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Books for Lunch, March Edition


Not sure what to read this month? Here’s a short list from Books for Lunch, Wickson Library’s monthly gathering, where everyone is invited to share what they have been reading. You’ll find recommendations for Christian fiction, self-help, memoir, historical fiction, psychological thrillers, murder mysteries, and more.


When Crickets Cry: A Novel of the Heart by Charles Martin. This story is equal parts love story, medical thriller, and spiritual epiphany. “It’s one that you don’t want to put down.” – Karen


Bittersweet: How Sorrow and Longing Make Us Whole by Susan Cain. This deep dive into grief and loss argues that “light and dark, birth and death—bitter and sweet—are forever paired.” This work of nonfiction reveals the power of a melancholic outlook on life and discusses why our culture is so blind to its value. “Quite enlightening and very engaging.” – Kate


I Take My Coffee Black: Reflections on Tupac, Musical Theater, Faith, and Being Black in America by Tyler Merritt. Cheri echoed one of Merritt’s refrains throughout the book: “Distance breeds suspicion. Proximity breeds empathy,” meaning, the more we know someone, the more empathy, understanding, and compassion we have for them.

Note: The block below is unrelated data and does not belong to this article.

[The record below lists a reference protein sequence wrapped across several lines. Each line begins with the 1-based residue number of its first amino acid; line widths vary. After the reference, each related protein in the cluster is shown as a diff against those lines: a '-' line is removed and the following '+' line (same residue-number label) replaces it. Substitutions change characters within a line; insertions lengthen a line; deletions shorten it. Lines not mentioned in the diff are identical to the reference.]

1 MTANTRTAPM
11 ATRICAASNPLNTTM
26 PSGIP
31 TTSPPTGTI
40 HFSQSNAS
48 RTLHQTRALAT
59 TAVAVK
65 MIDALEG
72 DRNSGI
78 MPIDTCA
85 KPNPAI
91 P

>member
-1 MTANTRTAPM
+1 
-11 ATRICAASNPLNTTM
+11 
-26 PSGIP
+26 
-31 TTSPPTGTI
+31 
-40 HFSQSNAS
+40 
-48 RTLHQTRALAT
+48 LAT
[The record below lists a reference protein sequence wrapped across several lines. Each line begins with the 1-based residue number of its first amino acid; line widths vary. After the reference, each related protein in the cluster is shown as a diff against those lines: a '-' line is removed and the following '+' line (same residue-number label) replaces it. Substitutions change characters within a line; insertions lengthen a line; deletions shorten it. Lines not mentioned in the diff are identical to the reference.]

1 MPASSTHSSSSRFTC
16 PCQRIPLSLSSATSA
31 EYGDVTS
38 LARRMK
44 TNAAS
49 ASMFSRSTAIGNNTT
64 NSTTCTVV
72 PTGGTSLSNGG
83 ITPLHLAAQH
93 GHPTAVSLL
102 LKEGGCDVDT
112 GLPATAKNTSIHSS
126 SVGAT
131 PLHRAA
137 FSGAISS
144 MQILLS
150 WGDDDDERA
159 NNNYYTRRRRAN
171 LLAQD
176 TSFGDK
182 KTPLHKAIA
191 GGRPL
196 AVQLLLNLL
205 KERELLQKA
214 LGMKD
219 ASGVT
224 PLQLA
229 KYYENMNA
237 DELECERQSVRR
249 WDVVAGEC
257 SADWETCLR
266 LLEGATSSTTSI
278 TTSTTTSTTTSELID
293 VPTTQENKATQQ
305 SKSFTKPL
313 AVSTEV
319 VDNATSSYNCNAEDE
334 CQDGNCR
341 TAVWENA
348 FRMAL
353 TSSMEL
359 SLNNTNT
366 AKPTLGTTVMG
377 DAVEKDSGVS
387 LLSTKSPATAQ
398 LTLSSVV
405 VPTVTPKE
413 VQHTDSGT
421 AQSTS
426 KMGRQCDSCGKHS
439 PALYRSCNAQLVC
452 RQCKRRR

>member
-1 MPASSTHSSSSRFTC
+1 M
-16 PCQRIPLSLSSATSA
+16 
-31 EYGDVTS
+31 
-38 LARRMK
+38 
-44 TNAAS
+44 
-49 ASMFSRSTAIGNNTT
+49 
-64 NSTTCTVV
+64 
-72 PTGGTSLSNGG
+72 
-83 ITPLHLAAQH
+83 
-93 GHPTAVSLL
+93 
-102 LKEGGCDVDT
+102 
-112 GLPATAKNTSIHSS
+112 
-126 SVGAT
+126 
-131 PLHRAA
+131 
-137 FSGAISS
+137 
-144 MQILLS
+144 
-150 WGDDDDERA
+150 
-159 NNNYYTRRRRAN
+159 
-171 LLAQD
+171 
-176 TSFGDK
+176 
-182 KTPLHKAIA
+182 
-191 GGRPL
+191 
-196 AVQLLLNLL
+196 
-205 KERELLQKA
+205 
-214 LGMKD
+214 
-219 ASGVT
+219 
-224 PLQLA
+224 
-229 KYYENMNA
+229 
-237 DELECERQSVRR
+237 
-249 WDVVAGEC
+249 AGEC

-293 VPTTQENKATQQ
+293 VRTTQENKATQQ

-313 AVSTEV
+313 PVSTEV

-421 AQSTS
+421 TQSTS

The Librarian of Burned Books by Brianna Labuskes is a WWII-era novel about the intertwined fates of three women who believe in the power of books to triumph over the very darkest moments of war. “This one really got to me; I really liked it.” – Sheila


46 Days: Keeping Up with Jennifer Pharr Davis on the Appalachian Trail by Brew Davis. This story documents the fastest ever thru-hike of the Appalachian trail, completing an average of 50 miles per day. “It’s really quite an incredible story.” – Bill


Scarlet in Blue by Jennifer Murphy. One of twenty Michigan Notable Book Selections, and the topic of Wickson Library’s upcoming Notable Book Discussion on Wednesday, April 12, this psychological thriller is set in South Haven, Michigan during the 1960s. The book oscillates between three perspectives, is steeped in the world of mental health, and incorporates a heavy art focus. “I’m eager for you to read the book. The ending is open for interpretation.” – Beth


Fostered: One Woman’s Powerful Story of Finding Faith and Family Through Foster Care by Tori Hope Petersen. This memoir sings with positivity, courage, and determination, despite endless struggles and oppression. “I really connected with it.” – Judy


The Book of Lost Names by Kristin Harmel. Von enjoyed this historical novel inspired by a true story from World War II, where a young woman with a talent forgery helps hundreds of Jewish children escape the Nazis.


The Maid by Nita Prose. A murder mystery that reveals how all mysteries can be solved when listening to the clues of the heart. “Clearly written; easy to read.” – Sharon The next Books for Lunch gathering will take place on Tuesday, April 11 from 12:30-2:00pm. We’d love to see you there.



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